To confirm the effect of ELR+-CXC-chemokines on PaCa proliferation, we performed a proliferation assay using the Celltiter 96 Aqueous One Solution Cell Proliferation Assay (MTS-assay) (Promega, Madison, WI) according to the manufacturer's instructions. Briefly, PaCa cells were seeded at a density of 5 × 103 cells/100 μL in 96-well plates and allowed to adhere overnight. Then, cultures were re-fed with serum-free fresh media with or without 50 ng/mL of CXCL1, CXCL5 or CXCL8. After 24, 48 and 72 hr incubation, 20 μL of CellTiter 96 Aqueous One Solution Reagent was added to each well and the trays were incubated for 3 hr at 37°C. The absorbance was then measured using a microplate reader with a test wavelength of 490 nm. The effect of ELR+-CXC-chemokines on HUVEC proliferation was determined by MTS-assay after 48 hr incubation. To examine the effect of PaCa on HUVEC proliferation, conditioned medium was made as follows: BxPC-3 cells were seeded at 5 × 106 cells into 100-mm dishes containing medium with 10% FCS and then cultured overnight. Cells were next cultured for 48 hr with HUVEC medium. Using this conditioned medium, HUVEC proliferation was determined as described above. Because both recombinant CXCL8 and BxPC-3 conditioned medium significantly enhanced HUVEC proliferation (p < 0.05), we assessed the effect of anti-CXCR2 Ab on the enhanced HUVEC proliferation. HUVECs were pre-treated with anti-CXCR2 Ab (15 μg/mL) for 1 hr before stimulation with ELR+-CXC-chemokines or BxPC-3 conditioned medium. HUVEC proliferation was then determined as described above after 48-h incubation.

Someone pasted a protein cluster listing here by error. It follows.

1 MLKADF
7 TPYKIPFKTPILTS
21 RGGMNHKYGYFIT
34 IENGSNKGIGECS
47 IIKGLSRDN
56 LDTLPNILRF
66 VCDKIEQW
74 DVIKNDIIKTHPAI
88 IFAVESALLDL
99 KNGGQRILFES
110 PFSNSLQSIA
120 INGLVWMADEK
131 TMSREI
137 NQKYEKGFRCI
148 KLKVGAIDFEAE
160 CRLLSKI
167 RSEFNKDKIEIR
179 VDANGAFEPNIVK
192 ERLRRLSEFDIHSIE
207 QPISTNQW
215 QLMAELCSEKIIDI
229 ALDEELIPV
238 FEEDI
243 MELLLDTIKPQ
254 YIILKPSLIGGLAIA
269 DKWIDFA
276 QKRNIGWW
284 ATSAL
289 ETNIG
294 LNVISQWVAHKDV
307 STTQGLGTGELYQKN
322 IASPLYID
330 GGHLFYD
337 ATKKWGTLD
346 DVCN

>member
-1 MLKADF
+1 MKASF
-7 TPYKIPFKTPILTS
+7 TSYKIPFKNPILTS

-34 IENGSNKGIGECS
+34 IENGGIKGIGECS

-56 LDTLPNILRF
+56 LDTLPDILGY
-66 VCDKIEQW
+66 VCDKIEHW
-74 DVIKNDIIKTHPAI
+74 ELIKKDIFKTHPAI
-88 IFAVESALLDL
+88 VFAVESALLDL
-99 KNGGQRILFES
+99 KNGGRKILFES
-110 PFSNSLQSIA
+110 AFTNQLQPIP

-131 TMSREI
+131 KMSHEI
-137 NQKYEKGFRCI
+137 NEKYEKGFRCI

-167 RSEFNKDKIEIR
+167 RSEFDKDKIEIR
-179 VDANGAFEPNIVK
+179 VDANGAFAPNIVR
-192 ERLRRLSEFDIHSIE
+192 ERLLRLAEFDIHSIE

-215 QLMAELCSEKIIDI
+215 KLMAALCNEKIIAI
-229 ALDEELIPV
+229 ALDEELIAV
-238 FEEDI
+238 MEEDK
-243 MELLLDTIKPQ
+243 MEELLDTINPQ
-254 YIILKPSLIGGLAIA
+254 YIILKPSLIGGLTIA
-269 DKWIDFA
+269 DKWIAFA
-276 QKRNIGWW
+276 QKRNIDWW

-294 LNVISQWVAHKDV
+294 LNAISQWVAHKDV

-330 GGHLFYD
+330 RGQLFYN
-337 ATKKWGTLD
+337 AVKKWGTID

HUVEC invasion assay